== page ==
Taxes, Fly Fishing
Photo: Mike Sepelak

(She throws up her hands, pushes her chair away from the ponderous pile of papers, and barks an epithet worthy of a pissed off sailor.)

These forms and computations are ridiculous! I’ll never get this done by the 15th.

Sorry to hear that, dear. Can I get you something?

No, I just need a break. Clear my head. What are you up to?

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Just getting my gear ready for spring bass fishing.

What kind of fishing pole is that?

Fly rod. It’s a fly rod. Not a fishing pole.

(She knows this, but likes to pull my chain.)

It’s a 6wt. My favorite stick for our Haw River shoals bass.

What does 6wt mean?

It means that it’s a rod that is used to throw a 6wt line.

That’s awkward. Naming something because it’s used with something else.

I guess.

What’s a “wt”?

It has something to do with how much the first 30 feet of the line weighs, though I suspect few folks know the exact parameters. You usually just buy it to match the rod you have.

The rod is numbered based on the line that you need but you buy the line based on the rod that you have?

(I shift uncomfortably on my feet. She gives me a break and doesn’t dig deeper.)

So that’s a 6wt line then, right?

Well, no. It’s a 7wt line. This 6wt rod’s a bit fast, acts like a bigger stick, so I like to up-line it a step.

Then it should be called a 7wt pole.

Rod. And no, I don’t think so.

(She looks at me, expecting a better explanation. I’ve got none. After an uncomfortable minute, she shrugs and moves on.)

And that string on the end. Is that a 6wt or 7?

That’s a leader. And no, it’s a 2X.

2X. Okay. So that’s lighter weight than a 6wt?

Well, not really. It’s apples and oranges, lines and leaders.

Okay. Would, perhaps, a 4X, a heavier leader, be better sometimes? Up-leadering?

Umm, maybe. But, actually, a 4X is lighter than a 2X. Rod and line numbers go up as they get bigger. Leader size goes down.

Oh. That’s confusing. And the fly. Is it a 6wt, 7wt, or 2X?

(Gulp)

It’s a small clouser. A #8.

#8. You’re kidding. Do those numbers go up, or go down?

Bigger numbers are smaller flies. Like leaders.

Good grief. And the reel? What number is that?

Well, that depends on who made it. All manufacturers seem to have their own numbering systems.

You realize, of course, that none of this makes sense. Your 6wt pole – I mean rod – named in an endless loop of “which came first” with the line, should really be a seven. Your leader numbering is completely different and goes down instead of up, like your flies, but on a completely different scale. And your reels are, well, who knows about your reels? Have I got this right?

(I’m defenseless.)

Yes, you’ve got it right. But once you get accustomed, it all makes sense. It’s all odd numbering systems based on history and innovation, effected by interactions with one another with slippery sorts of guidelines and rules. It’s a hodgepodge, and can be confusing as hell to the uninitiated, but I think I’ve gotten it pretty well figured out.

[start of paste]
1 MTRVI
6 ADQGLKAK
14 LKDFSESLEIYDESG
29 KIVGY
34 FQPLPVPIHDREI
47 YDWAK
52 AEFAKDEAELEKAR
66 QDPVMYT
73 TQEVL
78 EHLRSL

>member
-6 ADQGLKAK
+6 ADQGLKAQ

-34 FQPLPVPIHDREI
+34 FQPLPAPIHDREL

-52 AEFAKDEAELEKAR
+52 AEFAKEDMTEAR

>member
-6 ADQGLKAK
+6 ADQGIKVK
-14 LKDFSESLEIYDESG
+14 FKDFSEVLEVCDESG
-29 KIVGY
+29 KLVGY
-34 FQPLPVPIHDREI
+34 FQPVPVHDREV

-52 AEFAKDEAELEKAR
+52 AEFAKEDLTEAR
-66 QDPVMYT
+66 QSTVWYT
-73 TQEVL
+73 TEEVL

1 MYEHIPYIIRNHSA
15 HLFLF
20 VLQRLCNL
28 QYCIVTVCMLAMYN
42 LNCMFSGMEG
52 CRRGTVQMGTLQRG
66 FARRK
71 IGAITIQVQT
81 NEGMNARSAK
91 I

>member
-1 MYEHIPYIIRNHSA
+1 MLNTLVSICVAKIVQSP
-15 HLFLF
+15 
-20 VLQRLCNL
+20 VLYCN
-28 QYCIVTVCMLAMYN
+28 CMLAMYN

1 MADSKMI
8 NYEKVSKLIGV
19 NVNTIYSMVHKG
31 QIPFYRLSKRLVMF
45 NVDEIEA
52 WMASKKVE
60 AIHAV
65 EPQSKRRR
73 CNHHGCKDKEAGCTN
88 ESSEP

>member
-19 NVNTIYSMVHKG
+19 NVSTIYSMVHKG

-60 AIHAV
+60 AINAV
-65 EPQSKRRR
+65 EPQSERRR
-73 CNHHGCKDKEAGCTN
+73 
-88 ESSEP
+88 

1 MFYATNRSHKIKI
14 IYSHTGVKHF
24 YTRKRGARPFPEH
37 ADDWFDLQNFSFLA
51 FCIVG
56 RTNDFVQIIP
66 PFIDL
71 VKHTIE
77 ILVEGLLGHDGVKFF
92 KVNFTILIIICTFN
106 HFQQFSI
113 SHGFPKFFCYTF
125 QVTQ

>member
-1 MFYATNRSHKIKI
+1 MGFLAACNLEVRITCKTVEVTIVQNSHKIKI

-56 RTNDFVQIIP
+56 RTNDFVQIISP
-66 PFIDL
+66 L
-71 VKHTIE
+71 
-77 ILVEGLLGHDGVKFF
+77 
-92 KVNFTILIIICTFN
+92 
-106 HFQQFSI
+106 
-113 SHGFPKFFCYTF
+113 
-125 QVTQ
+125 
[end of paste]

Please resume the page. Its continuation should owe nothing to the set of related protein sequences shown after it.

Perfect. Sounds just like our taxes. They’re all yours, bucko. I’m going out and work in the garden.

Comments

The only thing that really grinds my gears with all the fly-fishing number systems is line weight (thanks to over-weight lines and stiffer sticks). Would it really screw up the industry that much to just sell lines by grain weight, and thusly have rods labeled with a suggested grain weight range?

And don't get me started on intermediate and sinking, tapers, et al. A physicists nightmare.

It's funny, Mike, but the thing that really rubs me raw is the chicken & egg nature of rod and line weights. Seriously, think about it:

We choose a line based on the task at hand - say, casting a bugger for trout.

Then we grab a rod designed to cast that line. Let's say a 6 wt.

Which would be fine if the rod manufactures didn't feel like they could sell more rods by making them stiffer and faster. Which, coincidently, means that your new 6 wt rod is actually better suited to a 7 wt. line.

Which we could live with if, in their infinite wisdom, the line manufactures didn't turn their 7 wt. lines into a 7.5 wt. line (common) or an 8 wt. line. (Also known to happen.)

So now, nobody really knows what the hell they're fishing with. A 5wt rod might be a 5 wt. rod. Or it could be a 6 wt. A 5 wt. line might be a 5 wt. line. Or it could be a 5.5 wt. Or a 6 wt. And if you decide to over-line your rod by a size, you might be putting a 6 wt. line on a 5 wt. rod (bad), a 6 wt. line on a 6 wt. rod (good), a 6.5 wt. line on a 5 wt. rod (really bad), a 6.5 wt line on a 6 wt. rod (probably not an issue), a 7 wt. line on a 6 wt rod (bad), or a 7 wt. line on a 5 wt. rod (horrible). Because nobody knows what the numbers mean any more.

Abbott and Costello could have a field day with this. It's the modern version of "Who's on First."

Couldn't agree more, Todd. It makes depreciation tables look like child's play.

At tax time, accountants are worth whatever they say they're going to charge you. Gave up on mine over quarter of a century ago and have no intention of ever doing anything to one of those forms other than sign them where the accountant says to... and you're getting this much back... yeah, whatever, where do I sign.

Amen, Ken.

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